Rugby World Cup 2011
Murphy has plan to control Castrogiovanni
September 28, 2011
Ireland fullback Geordan Murphy will be hoping to find a little more space against the Italians than he did against the US © Getty Images
Geordan Murphy has revealed that his rivalry with Leicester Tigers team-mate and business partner Martin Castrogiovanni is heating up ahead of their two nations' pivotal Rugby World Cup Pool C meeting in Dunedin.
Murphy's Ireland go into the game knowing that just a draw is enough to guarantee them top spot and a likely quarter-final clash with Wales. However, Castrogiovanni's Italy will definitely qualify if they defeat the Irish by more than seven points.
Given that the game is so beautifully poised and that there is so much at stake for both sides, it is hardly surprising, then, that Murphy and Castrogiovanni, who co-own a restaurant, are currently doing their utmost to get under one another's skin.
"If you look at the shape of both of us, I tend to drink a lot of water and he tends to eat a lot of the food," Murphy said of their common business interest.
"He's a good mate of mine, he's a fantastic prop and he's a different character off the field to what he is on it. He's certainly one of Italy's key players
"He's been texting me. The closer the game gets, I'm receiving more and more text messages from him. He swears a lot at me in Italian and he's trying to teach me all the bad words. I'm not going to repeat them."
Castrogiovanni is renowned for his scrummaging and Italy are expected to severely test the solidity of the Irish set-piece. However, Murphy has a novel plan to counter the threat poised by his club-mate.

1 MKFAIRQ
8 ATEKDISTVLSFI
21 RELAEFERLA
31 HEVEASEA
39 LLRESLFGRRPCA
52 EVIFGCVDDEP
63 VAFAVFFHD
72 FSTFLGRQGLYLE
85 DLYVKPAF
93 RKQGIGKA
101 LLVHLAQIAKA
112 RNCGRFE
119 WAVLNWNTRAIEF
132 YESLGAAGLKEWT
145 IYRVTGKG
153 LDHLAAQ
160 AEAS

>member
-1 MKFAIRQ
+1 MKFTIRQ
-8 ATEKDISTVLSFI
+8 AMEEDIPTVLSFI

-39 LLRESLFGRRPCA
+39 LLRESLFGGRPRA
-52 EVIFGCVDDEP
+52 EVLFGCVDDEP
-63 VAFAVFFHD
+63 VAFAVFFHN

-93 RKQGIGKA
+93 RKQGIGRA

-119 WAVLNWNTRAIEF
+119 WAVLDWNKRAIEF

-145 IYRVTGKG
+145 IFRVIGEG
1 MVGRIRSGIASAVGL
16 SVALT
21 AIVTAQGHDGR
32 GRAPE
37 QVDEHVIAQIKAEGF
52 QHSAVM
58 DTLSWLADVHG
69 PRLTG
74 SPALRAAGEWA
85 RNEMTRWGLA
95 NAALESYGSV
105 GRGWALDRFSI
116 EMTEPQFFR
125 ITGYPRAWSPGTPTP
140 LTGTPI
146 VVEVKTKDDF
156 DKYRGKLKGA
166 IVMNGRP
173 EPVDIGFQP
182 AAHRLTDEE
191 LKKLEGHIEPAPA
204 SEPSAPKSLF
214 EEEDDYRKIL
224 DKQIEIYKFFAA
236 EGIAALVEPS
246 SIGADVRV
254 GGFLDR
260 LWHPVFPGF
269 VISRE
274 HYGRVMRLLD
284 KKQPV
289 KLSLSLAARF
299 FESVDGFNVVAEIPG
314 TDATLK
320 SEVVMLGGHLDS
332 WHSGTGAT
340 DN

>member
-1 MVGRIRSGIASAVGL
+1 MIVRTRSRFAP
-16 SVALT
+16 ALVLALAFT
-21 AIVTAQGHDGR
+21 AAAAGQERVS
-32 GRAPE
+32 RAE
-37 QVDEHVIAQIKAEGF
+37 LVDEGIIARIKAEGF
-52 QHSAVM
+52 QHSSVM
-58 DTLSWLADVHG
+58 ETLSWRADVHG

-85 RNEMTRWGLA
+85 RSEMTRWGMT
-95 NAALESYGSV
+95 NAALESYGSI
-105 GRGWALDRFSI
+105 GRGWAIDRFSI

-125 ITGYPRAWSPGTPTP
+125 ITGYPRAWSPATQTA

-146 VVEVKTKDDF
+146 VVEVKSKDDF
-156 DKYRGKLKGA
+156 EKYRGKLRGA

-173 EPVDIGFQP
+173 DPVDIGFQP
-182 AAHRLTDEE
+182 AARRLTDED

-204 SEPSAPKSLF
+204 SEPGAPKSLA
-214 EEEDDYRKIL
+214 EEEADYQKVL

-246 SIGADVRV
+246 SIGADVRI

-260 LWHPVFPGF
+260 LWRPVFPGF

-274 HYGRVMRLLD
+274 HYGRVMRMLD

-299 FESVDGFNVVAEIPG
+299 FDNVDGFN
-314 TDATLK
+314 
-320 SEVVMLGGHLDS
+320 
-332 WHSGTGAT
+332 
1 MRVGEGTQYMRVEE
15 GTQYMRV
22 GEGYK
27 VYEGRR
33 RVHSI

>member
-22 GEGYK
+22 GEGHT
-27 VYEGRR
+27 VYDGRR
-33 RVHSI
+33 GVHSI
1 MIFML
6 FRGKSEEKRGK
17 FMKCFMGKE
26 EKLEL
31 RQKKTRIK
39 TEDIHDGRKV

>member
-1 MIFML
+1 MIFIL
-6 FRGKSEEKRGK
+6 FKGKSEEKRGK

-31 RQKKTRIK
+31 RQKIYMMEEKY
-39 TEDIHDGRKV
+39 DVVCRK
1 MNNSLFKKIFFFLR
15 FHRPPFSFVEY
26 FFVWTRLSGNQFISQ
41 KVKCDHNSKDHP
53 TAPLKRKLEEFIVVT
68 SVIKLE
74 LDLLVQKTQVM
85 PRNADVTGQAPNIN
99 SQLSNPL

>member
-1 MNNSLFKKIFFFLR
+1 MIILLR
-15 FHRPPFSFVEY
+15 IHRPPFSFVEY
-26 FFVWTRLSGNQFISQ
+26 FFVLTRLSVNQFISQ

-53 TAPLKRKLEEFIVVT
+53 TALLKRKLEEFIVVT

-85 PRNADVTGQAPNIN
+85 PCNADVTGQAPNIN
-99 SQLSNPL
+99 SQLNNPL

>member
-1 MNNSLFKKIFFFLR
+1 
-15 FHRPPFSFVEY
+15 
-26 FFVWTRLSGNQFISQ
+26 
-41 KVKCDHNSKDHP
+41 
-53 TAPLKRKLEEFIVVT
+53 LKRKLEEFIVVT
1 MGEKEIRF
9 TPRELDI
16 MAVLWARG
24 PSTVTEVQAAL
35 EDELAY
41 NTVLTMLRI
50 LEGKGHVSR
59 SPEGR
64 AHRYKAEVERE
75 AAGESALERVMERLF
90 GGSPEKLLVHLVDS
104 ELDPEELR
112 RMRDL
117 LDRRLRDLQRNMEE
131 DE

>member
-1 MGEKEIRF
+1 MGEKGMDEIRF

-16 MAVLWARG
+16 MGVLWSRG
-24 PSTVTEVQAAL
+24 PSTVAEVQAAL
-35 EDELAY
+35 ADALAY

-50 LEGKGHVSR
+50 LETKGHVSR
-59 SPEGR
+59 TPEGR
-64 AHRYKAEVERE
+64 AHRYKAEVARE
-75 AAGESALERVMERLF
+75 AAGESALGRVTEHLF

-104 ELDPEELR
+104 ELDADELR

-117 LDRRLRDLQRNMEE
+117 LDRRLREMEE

"I'm big into my scrummaging, so I'll definitely be telling my forwards about how to scrummage him," he said. "I'm thinking of leaving some baskets of chips in the corners of the changing room for him. That should do it. The amount he eats, it should distract him quite nicely."
Ireland have a fine record against the Italians, having never lost to the Azzurri in Six Nations competition. However, Declan Kidney's side needed a late drop goal from Ronan O'Gara to sneak past Italy earlier this year and Murphy is expecting another tight contest on Sunday.
"It's the biggest game of the pool," he said. "After they lost to Australia, Italy said they're targeting this game. They've openly said they want to reach the quarter-finals, which basically means they're saying they want to beat Ireland.
"They've improved massively over the years. They're a serious side. They're a very physical side but they're playing some good football alongside that now.
"Some of the tries they're scoring at the World Cup have been good tries. Our backs will be against the wall as much as theirs will.
"It's Italy, but they'll raise their intensity from the Six Nations. It's the World Cup, it's a level up from the Six Nations and I'm sure the game will reflect that."
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